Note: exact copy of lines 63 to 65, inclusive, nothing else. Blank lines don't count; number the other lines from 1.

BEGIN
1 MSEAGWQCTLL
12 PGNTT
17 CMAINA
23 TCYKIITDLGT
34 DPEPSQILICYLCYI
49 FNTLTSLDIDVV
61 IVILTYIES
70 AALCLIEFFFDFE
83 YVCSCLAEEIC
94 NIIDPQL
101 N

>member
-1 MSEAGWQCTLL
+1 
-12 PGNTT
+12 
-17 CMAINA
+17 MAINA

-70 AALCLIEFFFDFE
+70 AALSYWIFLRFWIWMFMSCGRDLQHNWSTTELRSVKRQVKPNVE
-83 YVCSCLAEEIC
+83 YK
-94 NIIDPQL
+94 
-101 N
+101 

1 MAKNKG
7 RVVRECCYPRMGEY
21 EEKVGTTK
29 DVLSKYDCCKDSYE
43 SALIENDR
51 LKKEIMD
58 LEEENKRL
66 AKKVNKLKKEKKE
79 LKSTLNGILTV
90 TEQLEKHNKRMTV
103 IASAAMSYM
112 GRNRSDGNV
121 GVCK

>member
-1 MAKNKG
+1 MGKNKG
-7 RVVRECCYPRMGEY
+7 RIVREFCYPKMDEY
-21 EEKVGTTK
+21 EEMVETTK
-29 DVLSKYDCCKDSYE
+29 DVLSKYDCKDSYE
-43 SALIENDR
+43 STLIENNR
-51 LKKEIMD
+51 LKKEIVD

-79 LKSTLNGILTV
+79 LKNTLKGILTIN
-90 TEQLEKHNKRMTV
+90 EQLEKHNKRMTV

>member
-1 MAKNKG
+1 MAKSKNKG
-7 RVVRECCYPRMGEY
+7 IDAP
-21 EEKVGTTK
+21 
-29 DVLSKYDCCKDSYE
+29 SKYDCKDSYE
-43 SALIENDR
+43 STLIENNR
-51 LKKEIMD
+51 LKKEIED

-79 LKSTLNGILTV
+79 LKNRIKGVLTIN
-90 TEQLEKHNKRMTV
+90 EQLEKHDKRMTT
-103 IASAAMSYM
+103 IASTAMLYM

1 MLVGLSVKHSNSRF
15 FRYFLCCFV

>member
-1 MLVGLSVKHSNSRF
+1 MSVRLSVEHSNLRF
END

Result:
+21 
-29 DVLSKYDCCKDSYE
+29 SKYDCKDSYE